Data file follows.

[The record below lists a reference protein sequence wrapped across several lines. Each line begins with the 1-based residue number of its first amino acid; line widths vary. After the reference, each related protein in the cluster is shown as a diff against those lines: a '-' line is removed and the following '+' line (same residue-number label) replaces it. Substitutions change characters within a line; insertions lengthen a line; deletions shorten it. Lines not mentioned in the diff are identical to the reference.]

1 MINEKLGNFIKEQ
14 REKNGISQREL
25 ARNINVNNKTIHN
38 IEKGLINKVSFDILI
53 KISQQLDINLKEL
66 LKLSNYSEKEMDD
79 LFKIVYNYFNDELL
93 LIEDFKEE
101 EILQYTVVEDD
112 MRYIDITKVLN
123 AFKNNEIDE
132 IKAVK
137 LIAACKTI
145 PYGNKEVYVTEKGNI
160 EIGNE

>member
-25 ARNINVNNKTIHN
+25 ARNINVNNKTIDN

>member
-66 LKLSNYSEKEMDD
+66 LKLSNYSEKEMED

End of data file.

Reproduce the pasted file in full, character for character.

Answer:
[The record below lists a reference protein sequence wrapped across several lines. Each line begins with the 1-based residue number of its first amino acid; line widths vary. After the reference, each related protein in the cluster is shown as a diff against those lines: a '-' line is removed and the following '+' line (same residue-number label) replaces it. Substitutions change characters within a line; insertions lengthen a line; deletions shorten it. Lines not mentioned in the diff are identical to the reference.]

1 MINEKLGNFIKEQ
14 REKNGISQREL
25 ARNINVNNKTIHN
38 IEKGLINKVSFDILI
53 KISQQLDINLKEL
66 LKLSNYSEKEMDD
79 LFKIVYNYFNDELL
93 LIEDFKEE
101 EILQYTVVEDD
112 MRYIDITKVLN
123 AFKNNEIDE
132 IKAVK
137 LIAACKTI
145 PYGNKEVYVTEKGNI
160 EIGNE

>member
-25 ARNINVNNKTIHN
+25 ARNINVNNKTIDN

>member
-66 LKLSNYSEKEMDD
+66 LKLSNYSEKEMED